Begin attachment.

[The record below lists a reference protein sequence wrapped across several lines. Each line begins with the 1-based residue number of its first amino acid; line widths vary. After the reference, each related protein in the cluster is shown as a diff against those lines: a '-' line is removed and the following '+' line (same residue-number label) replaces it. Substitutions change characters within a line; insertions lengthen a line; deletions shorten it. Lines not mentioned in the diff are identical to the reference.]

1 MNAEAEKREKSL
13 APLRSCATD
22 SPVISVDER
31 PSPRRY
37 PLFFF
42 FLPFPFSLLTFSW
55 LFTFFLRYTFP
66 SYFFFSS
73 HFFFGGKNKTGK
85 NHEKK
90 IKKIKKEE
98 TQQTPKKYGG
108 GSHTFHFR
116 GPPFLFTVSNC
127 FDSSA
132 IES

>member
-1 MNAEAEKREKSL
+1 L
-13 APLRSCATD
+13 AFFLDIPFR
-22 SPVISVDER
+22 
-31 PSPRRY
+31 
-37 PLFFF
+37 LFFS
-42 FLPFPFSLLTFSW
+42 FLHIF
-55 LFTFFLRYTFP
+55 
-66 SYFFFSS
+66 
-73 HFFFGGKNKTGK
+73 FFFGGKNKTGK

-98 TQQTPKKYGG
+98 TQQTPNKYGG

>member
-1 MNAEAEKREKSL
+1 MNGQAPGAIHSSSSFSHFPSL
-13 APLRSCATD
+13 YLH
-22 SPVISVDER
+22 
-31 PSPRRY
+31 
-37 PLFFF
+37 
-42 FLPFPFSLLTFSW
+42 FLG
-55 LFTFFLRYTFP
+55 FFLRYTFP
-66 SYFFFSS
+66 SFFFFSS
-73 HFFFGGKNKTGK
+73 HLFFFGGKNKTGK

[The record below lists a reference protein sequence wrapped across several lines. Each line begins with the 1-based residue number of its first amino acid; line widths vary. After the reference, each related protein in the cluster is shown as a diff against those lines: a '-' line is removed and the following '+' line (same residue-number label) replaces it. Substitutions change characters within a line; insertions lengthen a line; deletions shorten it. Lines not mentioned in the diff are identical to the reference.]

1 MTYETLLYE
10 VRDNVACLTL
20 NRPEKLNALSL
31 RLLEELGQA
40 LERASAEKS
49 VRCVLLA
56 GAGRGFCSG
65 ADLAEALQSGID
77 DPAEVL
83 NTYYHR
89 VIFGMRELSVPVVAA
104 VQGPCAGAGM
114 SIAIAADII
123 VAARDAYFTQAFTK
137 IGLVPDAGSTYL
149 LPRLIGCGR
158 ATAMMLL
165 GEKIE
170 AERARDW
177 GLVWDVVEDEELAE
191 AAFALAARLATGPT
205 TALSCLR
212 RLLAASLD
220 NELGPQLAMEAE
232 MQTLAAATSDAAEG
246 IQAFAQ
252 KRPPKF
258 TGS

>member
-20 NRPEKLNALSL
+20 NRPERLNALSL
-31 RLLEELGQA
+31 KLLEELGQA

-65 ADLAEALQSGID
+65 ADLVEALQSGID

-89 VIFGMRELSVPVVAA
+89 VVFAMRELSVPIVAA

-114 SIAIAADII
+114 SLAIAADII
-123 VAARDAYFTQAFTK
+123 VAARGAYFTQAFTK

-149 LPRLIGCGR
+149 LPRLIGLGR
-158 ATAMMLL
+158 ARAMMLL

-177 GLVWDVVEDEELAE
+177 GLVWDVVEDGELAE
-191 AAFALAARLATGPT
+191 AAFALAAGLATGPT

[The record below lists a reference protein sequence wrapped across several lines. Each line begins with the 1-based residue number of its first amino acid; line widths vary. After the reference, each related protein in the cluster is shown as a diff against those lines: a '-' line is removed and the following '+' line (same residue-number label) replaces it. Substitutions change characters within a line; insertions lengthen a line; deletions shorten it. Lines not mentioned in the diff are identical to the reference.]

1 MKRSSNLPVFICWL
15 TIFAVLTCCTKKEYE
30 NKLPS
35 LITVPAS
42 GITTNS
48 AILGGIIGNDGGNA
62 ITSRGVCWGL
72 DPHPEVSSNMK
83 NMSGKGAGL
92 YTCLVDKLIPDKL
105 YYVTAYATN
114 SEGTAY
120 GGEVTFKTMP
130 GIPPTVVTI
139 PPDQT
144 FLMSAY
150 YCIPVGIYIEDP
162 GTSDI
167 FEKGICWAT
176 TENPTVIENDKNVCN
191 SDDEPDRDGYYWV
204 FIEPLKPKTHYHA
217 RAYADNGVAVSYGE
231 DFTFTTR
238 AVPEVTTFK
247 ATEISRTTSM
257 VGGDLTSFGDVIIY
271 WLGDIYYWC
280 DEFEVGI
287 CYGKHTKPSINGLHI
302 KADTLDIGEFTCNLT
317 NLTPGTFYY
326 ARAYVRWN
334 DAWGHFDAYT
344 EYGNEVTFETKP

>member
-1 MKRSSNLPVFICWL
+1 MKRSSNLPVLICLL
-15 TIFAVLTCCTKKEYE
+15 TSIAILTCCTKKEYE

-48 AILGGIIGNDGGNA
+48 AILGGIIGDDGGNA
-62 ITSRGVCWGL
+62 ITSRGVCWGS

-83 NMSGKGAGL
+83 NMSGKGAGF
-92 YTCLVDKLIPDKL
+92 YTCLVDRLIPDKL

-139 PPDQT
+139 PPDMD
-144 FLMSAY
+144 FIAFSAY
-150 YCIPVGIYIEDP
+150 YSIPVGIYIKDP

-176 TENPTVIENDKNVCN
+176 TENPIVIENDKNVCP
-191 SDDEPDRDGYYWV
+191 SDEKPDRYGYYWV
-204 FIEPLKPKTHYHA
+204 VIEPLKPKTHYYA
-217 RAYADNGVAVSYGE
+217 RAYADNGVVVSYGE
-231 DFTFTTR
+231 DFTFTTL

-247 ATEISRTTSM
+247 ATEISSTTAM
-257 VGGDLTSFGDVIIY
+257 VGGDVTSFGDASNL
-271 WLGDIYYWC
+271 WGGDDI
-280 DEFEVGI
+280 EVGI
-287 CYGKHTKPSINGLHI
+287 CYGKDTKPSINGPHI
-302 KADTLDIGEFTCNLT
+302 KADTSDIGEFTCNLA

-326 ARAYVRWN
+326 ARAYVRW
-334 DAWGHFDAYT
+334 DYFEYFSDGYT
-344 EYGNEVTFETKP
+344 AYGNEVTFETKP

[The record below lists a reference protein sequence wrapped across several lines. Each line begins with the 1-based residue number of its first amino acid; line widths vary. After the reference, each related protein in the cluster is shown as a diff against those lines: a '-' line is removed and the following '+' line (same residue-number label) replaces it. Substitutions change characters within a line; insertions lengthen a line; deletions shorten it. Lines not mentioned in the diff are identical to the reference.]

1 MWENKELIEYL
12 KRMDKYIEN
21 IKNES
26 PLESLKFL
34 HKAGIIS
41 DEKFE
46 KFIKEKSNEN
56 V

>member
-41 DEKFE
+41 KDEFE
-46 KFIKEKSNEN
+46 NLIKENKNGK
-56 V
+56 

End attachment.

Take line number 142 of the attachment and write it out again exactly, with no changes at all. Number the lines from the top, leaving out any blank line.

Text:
334 DAWGHFDAYT